If you want to read more about experiences with lightning, read on. If you
are tired of the thread, hit the delete key. I have two stories to tell.
In the early 1960s (around 1963 or 1964) I was young and ignorant about
lightning but now I am not so young. I did a field day from my
grandfather's camp house along with two friends, K5ZJK (now NX7K) and K5DEG
(ex. VP2VM and now KV5S). My grandfather's camp house was in the Piney
Woods Forest in East Texas near Roganville, TX. and was surrounded by a
dense growth of pine trees. We borrowed an AC generator, put a windom
antenna in the pine trees and set up on a large screened porch in the front
of the house.
The screened porch used copper screening that covered three sides. The
windom antenna was made from #10 solid copper pulled up into some 70 foot
high pine trees. Since I was young and poor, I used two military insulators
that were given me by a ham stationed nearby at Fort Polk, LA. These
insulators were quite large and about 18 inches long. A windom antenna is a
flat-top antenna fed off-center with a random length wire. We also used #10
solid copper wire as the lead-in wire and routed it through a tiny hole at
the base of the copper porch screening. The Field Day effort went well and
we had a lot of fun. When we shutdown, we removed the equipment, returned
the generator, but we left the antenna.
A few weeks later, my grandfather called me on the phone and said come to
the camp house immediately. He said that someone had broken in and done a
lot of damage to it and he was calling the sheriff. When I arrived the law
was already there looking around. The first thing I noticed was that the
screen porch door had been ripped from its hinges and was laying about 50
feet away from the porch. Then I noticed that the lead-in #10 copper wire
was missing, but the horizonal part of the antenna was still in the air.
However there were many short pieces of #10 copper wire laying in the yard.
Each piece was about 18 inches long and both ends were rounded off implying
it had overheated at that point. When I pointed this out to the sheriff, he
and I agreed that lightning had been the cause of the damage and he left.
I lowered the ends of the windom and I noticed where one of the big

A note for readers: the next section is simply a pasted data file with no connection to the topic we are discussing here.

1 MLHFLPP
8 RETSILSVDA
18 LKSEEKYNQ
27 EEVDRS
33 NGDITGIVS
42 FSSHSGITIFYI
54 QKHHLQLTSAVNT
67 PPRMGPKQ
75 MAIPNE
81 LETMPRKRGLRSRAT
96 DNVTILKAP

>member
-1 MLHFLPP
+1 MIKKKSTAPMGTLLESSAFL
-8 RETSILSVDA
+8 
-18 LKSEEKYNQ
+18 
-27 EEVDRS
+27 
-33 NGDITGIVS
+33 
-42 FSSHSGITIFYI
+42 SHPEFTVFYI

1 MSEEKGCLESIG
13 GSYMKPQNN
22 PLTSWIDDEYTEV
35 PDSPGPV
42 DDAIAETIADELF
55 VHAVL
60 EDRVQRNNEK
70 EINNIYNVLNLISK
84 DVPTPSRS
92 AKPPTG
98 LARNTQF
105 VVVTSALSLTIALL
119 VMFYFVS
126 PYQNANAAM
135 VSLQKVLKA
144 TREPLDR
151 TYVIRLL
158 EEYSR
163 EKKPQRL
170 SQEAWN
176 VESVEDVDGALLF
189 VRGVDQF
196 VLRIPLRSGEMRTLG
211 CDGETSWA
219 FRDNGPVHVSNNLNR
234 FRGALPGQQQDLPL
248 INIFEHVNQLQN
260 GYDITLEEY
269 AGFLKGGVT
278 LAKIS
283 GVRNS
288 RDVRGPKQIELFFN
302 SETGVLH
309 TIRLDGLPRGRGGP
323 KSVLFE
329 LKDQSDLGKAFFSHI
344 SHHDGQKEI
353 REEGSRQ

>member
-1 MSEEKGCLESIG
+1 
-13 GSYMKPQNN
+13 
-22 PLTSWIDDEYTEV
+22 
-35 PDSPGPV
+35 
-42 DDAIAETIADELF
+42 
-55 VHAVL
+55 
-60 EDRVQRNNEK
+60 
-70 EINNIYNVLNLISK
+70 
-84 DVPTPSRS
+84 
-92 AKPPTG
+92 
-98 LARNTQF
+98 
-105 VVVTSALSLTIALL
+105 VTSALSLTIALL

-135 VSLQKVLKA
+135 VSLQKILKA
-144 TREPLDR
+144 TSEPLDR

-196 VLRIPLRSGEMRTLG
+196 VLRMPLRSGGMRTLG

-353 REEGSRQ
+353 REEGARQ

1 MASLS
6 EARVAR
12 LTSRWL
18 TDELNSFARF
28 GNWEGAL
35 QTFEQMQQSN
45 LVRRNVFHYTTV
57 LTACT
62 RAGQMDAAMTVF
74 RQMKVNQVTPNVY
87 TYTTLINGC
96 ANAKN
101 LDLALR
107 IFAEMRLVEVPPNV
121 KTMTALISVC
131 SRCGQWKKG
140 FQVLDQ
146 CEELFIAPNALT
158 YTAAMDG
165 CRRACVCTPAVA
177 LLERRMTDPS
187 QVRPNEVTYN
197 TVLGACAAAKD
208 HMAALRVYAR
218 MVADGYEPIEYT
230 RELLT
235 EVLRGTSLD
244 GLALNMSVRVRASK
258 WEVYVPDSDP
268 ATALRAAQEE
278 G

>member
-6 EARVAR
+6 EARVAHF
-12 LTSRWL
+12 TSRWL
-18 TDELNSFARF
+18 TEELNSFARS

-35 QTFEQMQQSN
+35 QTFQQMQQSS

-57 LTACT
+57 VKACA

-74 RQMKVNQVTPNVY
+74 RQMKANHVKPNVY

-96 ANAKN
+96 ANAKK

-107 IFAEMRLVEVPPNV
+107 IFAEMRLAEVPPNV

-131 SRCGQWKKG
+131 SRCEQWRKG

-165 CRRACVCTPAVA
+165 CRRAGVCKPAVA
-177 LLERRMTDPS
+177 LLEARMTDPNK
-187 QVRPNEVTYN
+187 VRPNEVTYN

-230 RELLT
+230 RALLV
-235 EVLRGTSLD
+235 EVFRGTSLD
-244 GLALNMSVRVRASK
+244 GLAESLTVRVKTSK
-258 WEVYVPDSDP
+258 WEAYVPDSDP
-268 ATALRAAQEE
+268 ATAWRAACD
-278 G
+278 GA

military insulators was charred from a flashover. I was obvious then that
the lightning struck the top of a pine tree, jumped the big insulator, and
followed the windom antenna lead-in to the camp house.
I looked closer to the camp house screen porch and noticed that around the
base of the screening there were a series of large burned holes and these
holes were all spaced about 18 inches apart. It was interesting that both
the lead-in and the screen porch had "hot spots" spaced about 18 inches
apart where melting occured. There was obviously some kind of frequency
cycle occuring at linear spacings during the lightning strike. When the
strike passed the discontinuity of the porch screen door, it blew it from
its hinges to a spot about 50 feet away from the camp house. The only other
odd thing I noticed was that after the strike you could see all the nail
heads through the paint covering on all the south walls of the camphouse.
You couldn't see that before. The pine tree that was struck was on the
south side of the camp house and the horizonal part of the windom stretched
across the top of the camp house.
Story number two is shorter:
Twenty years ago, I lived in Alvin, TX on the Texas Gulf Coast. The ground
conductivity there was absolutely terrific and I had great success with
phased guy wire verticals and a shunt fed tower. I never had any radials on
any of the verticals but I did use a single ground rod on each. For the
shunt fed tower I had three ground rods installed in the bottom of the
tower base hole that were directly attached to the tower legs.
The tower took many direct hits on the tower that were witnessed by my
neighbors but never did any damage to my equipment to speak of. If the
station wasn't in use, I always had the coax disconnected in the shack and
the common distribution panel was grounded. No problems with this set-up
other than losing a Ham-m control box meter once.
Then along came 2 meters and I had to put a vertical up on that band. I
made a coaxial vertical out of a long piece of coax and pulled it up at an
angle to near the top of the tower. It was insulated from the tower because
I didn't want to effect the shunt feeding on 160M. Later, I added a 4
element sidemount for 2 meter antenna and I forgot about the coaxial
vertical hanging up there. It was the only antenna that DID NOT have its
coax routed down the inside of the tower. When I stopped using that antenna
I coiled the end of its coax up and stuck it under an easy chair in the ham
shack to get it out of the way. It stayed there for many years.
Imagine my surprise in 1981 when I was preparing to move to New York and I
moved that easy chair. Under it was a large burn spot in the carpet where
the coax was coiled. The burn spot was about a foot across and I had never
noticed it for all those years nor did I have any idea when it happened. We
may have come close to a real disaster without knowing it. I want to repeat
that this was the only antenna that didn't have its coax routed down inside
the towers and wasn't grounded to a distribution panel in the shack.
I hope you enjoyed my stories.
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